it's all in the family
There’s a joke that might be heard around the language classroom.
This joke, presumably not written by a native English speaker, elicits a certain kind of laughter. This isn’t really a joke about language but about Americans and their relationship to language. In a complicated irony, our nation of immigrants is not exactly friendly to languages other than English. How that happened is an interesting story, but one for another occasion.
We want to keep the focus on how English the school subject might benefit from a willingness to embrace other languages in the English classroom.
Spanish, now spoken by almost a third of American students, is routinely banned entirely from English class, verdad? English teachers seem to fear that any speech or writing in one language will come at the expense of the other. On the face of it, the Spanish language might seem to have no place in an English language classroom. English is English, after all, and Spanish is not. But many of those same teachers who forbid the use of other languages in their English classrooms also believe that one of the best ways to learn English grammar is to study the grammar of another language.
Down the hall, in ESOL classes, allowing students to write early drafts of papers in their native language, before reworking the final draft into English, is a widespread practice. In this way, students are not limited to grinding out a paper, sentence by sentence, using only structures they have learned in English. Instead, they can organize and structure a paper without worrying about do-support and mysterious articles. For the final version, of course, the students must then rework their efforts into English, during which process, opportunities to teach English grammar will come up naturally. Students are far more likely to be invested in revision in their own writing than guessing what’s wrong with a sentence in a workbook drill.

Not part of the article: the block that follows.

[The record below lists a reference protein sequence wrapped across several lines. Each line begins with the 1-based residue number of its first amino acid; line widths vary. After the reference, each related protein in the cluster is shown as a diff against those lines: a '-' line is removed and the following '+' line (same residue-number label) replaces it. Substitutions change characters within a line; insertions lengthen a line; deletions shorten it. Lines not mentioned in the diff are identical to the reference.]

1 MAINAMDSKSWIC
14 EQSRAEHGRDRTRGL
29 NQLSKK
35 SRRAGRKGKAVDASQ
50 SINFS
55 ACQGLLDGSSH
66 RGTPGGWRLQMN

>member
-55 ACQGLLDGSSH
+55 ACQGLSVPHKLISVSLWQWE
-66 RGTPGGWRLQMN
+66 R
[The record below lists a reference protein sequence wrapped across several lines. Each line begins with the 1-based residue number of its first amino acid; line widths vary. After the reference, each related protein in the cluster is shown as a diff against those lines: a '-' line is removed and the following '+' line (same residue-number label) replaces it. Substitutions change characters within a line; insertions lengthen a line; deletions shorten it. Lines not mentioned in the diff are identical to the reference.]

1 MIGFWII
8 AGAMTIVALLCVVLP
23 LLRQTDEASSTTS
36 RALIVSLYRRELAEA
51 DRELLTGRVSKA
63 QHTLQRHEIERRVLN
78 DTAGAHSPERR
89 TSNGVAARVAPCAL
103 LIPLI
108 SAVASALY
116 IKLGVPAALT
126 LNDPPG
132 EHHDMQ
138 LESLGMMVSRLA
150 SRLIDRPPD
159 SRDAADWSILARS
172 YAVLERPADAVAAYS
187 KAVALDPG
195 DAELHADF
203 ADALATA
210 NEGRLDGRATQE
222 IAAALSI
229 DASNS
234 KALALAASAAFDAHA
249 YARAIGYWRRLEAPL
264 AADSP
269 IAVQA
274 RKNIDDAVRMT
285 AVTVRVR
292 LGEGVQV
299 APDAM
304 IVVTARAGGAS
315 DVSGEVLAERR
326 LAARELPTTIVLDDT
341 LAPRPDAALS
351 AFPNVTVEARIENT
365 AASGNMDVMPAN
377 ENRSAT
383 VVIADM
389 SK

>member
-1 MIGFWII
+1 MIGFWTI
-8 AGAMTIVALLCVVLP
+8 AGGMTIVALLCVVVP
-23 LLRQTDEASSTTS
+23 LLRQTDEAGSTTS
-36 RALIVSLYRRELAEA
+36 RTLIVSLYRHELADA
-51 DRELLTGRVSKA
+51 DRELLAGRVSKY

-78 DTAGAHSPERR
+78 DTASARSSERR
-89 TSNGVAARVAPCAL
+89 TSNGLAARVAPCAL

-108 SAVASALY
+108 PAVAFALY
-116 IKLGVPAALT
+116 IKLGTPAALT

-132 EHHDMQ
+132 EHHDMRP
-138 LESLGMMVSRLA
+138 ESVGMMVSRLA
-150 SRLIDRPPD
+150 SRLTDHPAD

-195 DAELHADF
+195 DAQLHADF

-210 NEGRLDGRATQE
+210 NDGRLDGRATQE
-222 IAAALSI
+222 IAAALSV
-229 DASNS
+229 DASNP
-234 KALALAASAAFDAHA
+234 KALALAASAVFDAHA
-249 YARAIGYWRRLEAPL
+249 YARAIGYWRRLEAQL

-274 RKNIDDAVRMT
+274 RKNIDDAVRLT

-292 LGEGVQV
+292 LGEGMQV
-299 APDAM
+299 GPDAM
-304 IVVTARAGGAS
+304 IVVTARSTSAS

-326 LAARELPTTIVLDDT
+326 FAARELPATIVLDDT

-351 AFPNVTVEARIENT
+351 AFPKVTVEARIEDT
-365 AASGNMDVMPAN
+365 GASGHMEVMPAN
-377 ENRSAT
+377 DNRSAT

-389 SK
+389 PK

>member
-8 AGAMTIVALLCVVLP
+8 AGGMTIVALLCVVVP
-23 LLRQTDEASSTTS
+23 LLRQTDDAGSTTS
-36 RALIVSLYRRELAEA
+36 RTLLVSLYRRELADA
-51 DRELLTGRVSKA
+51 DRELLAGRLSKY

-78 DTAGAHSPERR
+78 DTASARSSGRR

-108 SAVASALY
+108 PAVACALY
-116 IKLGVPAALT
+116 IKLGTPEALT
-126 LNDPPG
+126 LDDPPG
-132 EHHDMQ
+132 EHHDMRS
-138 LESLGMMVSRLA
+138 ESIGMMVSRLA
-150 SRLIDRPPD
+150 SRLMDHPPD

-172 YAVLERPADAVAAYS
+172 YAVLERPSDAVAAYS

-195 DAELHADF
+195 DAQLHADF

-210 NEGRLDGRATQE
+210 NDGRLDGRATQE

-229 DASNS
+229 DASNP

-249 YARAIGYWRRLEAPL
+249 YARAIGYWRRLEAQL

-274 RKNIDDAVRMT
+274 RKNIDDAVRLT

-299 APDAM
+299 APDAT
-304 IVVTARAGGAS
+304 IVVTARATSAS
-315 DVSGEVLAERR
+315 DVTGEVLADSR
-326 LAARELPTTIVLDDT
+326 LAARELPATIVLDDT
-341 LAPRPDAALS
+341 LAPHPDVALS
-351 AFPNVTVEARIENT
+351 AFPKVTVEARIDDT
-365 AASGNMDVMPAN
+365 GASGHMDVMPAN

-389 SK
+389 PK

What would happen if this same thoughtful practice migrated into English classes? For one thing, the same opportunities to teach English grammar in a meaningful context would present themselves. For another, most school systems require students to study a modern language. English teachers could begin to repay a long-standing debt to the French and Spanish teachers, who have been using English grammar terms and concepts for years to teach French and Spanish grammar in their own classes. Students might see that studying a language in one class is related to studying language in another.
And then there’s vocabulary building. No one would argue that developing a larger vocabulary is the job of English classes. In an interesting irony, however, the method of choice in vocabulary development is to look to other languages, namely Latin and Greek. Or, at least, pieces of Latin and Greek, in the form of prefixes, suffixes and roots. Click in the box to the right for some examples.
Students are given lists of the more productive roots to study, usually organized alphabetically. The idea is that if a student sees an unfamiliar word in a test question, (prescriptivist, for example) she will be able to recognize at least part of it and thus be able to make a guess as to its meaning. This strategy is widely recognized as effective in preparing students for standardized tests.
If it works, we should use it, nicht wahr?